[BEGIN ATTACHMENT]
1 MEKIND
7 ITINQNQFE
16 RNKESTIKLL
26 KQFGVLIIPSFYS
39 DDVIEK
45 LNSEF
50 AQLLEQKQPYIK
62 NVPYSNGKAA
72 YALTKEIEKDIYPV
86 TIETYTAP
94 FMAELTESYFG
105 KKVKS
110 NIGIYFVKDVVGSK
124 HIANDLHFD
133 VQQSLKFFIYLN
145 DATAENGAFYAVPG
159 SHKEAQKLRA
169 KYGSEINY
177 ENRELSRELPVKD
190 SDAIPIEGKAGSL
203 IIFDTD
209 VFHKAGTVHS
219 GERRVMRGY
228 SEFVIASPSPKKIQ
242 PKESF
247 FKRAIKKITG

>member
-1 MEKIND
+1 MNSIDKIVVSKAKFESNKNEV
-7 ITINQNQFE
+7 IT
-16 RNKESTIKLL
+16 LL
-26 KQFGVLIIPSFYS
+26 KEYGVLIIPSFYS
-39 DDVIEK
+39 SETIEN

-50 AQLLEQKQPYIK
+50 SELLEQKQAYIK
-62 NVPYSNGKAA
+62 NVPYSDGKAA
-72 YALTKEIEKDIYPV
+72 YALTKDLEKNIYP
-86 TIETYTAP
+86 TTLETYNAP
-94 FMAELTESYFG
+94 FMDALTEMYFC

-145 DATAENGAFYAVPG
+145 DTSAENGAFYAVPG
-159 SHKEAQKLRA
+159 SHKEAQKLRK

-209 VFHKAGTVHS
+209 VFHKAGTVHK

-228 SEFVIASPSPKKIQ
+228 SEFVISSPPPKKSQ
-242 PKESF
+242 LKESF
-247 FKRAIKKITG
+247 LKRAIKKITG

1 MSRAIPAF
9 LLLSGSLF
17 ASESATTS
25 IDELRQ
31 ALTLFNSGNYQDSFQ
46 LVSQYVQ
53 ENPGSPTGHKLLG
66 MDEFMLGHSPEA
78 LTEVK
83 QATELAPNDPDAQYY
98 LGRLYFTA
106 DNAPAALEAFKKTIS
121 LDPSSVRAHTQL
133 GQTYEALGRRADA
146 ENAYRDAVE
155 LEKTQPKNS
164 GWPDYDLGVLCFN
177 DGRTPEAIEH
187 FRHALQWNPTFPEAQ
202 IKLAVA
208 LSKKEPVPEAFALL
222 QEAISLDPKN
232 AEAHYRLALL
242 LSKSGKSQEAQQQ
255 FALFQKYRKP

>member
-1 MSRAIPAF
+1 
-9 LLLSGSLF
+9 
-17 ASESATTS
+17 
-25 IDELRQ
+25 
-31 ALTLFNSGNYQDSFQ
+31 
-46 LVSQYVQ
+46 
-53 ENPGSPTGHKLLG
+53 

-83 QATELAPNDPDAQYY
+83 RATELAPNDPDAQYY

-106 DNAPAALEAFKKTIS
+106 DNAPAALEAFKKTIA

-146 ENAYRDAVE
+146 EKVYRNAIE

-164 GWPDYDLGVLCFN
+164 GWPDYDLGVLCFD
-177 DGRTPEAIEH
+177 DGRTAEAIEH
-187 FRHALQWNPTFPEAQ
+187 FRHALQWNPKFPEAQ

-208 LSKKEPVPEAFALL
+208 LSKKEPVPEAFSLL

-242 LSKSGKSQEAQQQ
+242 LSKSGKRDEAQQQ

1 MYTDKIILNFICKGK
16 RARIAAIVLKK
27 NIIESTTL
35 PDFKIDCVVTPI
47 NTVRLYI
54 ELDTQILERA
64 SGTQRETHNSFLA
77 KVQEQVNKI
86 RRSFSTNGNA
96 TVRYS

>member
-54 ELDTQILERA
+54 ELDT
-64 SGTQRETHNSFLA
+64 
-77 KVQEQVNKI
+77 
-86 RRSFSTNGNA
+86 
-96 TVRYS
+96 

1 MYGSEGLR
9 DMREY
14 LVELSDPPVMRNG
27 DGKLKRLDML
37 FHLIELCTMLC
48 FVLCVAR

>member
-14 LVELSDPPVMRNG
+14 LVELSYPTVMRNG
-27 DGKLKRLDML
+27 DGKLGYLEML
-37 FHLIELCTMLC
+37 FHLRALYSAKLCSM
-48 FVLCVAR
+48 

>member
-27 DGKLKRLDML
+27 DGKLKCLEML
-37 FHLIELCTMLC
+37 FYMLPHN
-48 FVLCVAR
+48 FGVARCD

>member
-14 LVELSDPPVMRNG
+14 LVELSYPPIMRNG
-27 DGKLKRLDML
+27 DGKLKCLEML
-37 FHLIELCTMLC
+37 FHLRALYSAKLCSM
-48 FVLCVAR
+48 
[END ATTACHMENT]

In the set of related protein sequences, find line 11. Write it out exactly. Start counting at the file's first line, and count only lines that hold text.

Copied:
94 FMAELTESYFG